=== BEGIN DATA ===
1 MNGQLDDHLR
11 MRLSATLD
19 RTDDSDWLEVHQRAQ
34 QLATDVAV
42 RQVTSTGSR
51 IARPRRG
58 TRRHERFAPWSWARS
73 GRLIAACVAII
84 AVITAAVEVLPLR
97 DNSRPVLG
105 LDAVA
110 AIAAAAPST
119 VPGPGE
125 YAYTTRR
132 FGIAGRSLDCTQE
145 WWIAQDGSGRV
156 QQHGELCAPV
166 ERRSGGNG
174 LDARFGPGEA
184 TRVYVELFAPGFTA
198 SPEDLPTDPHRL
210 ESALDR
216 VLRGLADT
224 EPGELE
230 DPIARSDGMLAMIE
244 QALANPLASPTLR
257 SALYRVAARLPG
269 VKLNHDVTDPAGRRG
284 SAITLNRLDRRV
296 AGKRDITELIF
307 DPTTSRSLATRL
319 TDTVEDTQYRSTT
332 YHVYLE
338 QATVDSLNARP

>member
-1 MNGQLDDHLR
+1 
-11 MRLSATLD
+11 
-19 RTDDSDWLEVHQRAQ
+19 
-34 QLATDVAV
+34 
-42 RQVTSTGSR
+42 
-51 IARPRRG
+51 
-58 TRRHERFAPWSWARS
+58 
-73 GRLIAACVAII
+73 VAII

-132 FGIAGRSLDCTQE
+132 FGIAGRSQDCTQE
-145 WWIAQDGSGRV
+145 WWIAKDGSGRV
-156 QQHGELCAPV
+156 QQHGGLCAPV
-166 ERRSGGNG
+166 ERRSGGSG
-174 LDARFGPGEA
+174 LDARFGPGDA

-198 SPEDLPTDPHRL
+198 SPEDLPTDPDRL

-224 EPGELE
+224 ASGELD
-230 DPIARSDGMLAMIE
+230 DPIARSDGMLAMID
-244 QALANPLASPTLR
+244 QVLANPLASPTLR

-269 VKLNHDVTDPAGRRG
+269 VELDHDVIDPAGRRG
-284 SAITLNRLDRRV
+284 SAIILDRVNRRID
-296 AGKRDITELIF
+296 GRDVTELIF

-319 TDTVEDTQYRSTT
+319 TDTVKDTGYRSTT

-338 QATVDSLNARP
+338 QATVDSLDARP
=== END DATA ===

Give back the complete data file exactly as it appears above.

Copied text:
1 MNGQLDDHLR
11 MRLSATLD
19 RTDDSDWLEVHQRAQ
34 QLATDVAV
42 RQVTSTGSR
51 IARPRRG
58 TRRHERFAPWSWARS
73 GRLIAACVAII
84 AVITAAVEVLPLR
97 DNSRPVLG
105 LDAVA
110 AIAAAAPST
119 VPGPGE
125 YAYTTRR
132 FGIAGRSLDCTQE
145 WWIAQDGSGRV
156 QQHGELCAPV
166 ERRSGGNG
174 LDARFGPGEA
184 TRVYVELFAPGFTA
198 SPEDLPTDPHRL
210 ESALDR
216 VLRGLADT
224 EPGELE
230 DPIARSDGMLAMIE
244 QALANPLASPTLR
257 SALYRVAARLPG
269 VKLNHDVTDPAGRRG
284 SAITLNRLDRRV
296 AGKRDITELIF
307 DPTTSRSLATRL
319 TDTVEDTQYRSTT
332 YHVYLE
338 QATVDSLNARP

>member
-1 MNGQLDDHLR
+1 
-11 MRLSATLD
+11 
-19 RTDDSDWLEVHQRAQ
+19 
-34 QLATDVAV
+34 
-42 RQVTSTGSR
+42 
-51 IARPRRG
+51 
-58 TRRHERFAPWSWARS
+58 
-73 GRLIAACVAII
+73 VAII

-132 FGIAGRSLDCTQE
+132 FGIAGRSQDCTQE
-145 WWIAQDGSGRV
+145 WWIAKDGSGRV
-156 QQHGELCAPV
+156 QQHGGLCAPV
-166 ERRSGGNG
+166 ERRSGGSG
-174 LDARFGPGEA
+174 LDARFGPGDA

-198 SPEDLPTDPHRL
+198 SPEDLPTDPDRL

-224 EPGELE
+224 ASGELD
-230 DPIARSDGMLAMIE
+230 DPIARSDGMLAMID
-244 QALANPLASPTLR
+244 QVLANPLASPTLR

-269 VKLNHDVTDPAGRRG
+269 VELDHDVIDPAGRRG
-284 SAITLNRLDRRV
+284 SAIILDRVNRRID
-296 AGKRDITELIF
+296 GRDVTELIF

-319 TDTVEDTQYRSTT
+319 TDTVKDTGYRSTT

-338 QATVDSLNARP
+338 QATVDSLDARP